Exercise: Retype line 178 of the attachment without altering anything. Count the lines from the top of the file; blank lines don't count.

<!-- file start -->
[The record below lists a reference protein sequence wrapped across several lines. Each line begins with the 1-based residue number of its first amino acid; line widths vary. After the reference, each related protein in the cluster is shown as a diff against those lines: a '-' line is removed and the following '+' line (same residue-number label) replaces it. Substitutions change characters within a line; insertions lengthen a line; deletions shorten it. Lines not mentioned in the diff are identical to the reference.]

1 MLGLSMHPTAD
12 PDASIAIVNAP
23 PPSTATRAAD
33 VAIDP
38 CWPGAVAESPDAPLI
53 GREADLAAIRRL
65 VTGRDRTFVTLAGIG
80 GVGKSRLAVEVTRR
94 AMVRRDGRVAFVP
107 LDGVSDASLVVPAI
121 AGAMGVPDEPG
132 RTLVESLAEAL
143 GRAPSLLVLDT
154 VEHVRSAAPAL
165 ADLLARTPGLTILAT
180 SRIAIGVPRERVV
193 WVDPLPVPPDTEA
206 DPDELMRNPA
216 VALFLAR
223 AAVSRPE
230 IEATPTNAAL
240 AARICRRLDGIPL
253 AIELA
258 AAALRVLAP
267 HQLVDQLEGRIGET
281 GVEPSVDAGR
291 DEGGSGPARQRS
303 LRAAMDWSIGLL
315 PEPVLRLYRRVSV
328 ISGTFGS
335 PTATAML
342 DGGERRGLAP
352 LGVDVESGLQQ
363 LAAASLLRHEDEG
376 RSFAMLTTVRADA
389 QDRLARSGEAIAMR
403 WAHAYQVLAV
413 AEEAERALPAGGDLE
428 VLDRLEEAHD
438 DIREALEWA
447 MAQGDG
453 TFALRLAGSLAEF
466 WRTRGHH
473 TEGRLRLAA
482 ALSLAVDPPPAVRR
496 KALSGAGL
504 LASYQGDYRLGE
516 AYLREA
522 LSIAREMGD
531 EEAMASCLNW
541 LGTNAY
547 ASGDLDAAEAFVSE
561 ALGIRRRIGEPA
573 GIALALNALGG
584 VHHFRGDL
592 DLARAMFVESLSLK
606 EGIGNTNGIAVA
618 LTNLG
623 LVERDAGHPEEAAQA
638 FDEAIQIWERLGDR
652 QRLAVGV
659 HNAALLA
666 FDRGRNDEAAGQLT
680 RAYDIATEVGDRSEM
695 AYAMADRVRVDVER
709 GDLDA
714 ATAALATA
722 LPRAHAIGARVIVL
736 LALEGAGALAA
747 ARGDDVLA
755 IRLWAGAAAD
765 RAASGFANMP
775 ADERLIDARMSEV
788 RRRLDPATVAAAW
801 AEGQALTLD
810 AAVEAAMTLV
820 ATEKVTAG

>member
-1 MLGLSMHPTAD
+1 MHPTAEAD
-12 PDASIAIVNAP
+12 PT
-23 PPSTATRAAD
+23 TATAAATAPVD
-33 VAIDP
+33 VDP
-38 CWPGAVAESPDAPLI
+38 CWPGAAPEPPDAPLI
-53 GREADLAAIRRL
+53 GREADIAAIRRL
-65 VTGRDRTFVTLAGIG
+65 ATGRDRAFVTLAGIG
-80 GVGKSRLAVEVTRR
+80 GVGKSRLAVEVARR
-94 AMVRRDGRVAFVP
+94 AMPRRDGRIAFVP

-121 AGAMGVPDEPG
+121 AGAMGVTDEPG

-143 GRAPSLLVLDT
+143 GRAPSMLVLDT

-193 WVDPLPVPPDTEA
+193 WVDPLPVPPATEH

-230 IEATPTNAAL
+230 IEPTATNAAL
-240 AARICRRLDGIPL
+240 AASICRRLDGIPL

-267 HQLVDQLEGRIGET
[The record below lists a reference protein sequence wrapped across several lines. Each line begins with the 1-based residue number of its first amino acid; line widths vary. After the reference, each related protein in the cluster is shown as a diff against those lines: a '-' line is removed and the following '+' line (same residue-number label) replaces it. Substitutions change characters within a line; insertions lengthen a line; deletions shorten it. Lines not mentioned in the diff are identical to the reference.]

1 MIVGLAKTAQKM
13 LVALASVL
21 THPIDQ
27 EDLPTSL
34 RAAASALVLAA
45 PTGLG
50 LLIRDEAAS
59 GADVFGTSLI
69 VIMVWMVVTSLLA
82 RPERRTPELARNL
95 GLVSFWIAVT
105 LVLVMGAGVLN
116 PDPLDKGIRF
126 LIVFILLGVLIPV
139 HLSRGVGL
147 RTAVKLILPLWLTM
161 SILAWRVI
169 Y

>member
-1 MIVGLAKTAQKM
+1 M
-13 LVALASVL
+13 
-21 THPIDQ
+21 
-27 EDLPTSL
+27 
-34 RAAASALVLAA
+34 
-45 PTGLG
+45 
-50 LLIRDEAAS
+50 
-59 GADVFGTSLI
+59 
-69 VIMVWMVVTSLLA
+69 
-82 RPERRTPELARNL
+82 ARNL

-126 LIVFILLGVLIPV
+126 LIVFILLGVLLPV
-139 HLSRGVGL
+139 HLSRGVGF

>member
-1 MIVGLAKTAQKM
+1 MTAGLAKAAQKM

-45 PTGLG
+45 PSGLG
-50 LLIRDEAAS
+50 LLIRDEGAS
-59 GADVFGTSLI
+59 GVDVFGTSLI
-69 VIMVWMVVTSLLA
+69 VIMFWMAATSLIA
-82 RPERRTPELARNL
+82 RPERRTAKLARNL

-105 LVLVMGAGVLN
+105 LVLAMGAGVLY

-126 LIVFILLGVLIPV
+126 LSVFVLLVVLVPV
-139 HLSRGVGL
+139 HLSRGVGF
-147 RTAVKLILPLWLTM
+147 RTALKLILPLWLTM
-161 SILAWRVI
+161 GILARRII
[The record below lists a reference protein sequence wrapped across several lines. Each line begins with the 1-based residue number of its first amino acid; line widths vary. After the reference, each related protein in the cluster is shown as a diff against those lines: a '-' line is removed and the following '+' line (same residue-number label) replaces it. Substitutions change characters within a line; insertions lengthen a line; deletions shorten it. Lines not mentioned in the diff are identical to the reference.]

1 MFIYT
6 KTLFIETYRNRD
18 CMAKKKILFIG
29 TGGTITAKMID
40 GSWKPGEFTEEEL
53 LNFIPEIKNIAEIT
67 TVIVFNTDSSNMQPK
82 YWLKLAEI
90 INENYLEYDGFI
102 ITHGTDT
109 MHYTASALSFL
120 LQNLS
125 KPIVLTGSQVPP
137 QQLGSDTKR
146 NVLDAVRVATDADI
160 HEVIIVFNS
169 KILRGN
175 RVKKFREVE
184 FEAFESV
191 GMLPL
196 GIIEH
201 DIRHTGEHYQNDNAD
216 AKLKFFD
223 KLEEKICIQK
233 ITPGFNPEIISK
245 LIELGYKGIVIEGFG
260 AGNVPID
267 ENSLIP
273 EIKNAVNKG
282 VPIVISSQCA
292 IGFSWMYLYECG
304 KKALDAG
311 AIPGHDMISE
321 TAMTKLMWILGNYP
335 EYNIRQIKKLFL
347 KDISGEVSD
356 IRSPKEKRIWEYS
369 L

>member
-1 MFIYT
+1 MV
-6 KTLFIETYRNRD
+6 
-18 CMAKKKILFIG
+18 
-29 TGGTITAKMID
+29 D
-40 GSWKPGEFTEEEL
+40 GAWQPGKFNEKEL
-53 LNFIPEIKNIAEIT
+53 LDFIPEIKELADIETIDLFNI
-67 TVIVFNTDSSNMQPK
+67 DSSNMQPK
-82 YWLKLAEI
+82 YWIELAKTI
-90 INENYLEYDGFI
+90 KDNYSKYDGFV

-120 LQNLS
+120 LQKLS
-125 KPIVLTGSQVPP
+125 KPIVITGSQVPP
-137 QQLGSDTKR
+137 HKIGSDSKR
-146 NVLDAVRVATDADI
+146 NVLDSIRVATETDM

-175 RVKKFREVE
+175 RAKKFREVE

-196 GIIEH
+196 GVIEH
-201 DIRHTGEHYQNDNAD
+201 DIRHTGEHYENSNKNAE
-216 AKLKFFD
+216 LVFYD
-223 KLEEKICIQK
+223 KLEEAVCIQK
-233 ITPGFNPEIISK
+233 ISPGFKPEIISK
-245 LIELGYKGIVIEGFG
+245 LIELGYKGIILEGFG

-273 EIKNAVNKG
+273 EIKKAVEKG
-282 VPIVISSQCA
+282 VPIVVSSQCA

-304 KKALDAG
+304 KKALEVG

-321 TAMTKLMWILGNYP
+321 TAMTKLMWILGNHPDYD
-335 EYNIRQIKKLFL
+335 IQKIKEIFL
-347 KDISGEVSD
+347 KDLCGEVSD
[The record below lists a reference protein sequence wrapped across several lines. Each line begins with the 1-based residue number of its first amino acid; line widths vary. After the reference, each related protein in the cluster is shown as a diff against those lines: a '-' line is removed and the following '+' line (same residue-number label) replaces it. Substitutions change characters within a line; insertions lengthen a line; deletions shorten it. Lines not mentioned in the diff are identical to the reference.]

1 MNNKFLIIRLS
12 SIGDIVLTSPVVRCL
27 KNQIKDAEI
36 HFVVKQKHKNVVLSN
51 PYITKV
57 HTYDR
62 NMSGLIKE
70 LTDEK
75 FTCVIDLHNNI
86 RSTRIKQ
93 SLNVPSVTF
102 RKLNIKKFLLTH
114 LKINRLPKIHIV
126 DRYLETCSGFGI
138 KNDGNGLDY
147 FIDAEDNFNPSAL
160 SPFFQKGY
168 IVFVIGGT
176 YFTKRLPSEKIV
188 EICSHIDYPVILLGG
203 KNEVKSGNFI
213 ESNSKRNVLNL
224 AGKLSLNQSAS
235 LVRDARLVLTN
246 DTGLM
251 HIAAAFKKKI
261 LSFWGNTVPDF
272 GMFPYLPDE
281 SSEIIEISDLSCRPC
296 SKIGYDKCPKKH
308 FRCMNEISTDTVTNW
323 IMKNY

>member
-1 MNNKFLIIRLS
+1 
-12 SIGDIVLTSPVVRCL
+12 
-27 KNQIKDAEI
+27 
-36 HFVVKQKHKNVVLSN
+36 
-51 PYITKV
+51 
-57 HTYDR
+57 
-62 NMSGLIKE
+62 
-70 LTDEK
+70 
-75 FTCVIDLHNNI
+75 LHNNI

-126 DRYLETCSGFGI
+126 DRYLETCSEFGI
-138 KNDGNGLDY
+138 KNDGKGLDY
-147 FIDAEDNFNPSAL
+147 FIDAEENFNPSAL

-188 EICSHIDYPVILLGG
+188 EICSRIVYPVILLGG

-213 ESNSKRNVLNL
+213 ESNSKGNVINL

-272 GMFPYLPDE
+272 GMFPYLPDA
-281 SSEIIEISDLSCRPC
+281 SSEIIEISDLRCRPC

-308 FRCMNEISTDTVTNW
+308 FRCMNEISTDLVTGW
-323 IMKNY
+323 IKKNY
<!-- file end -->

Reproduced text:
6 KTLFIETYRNRD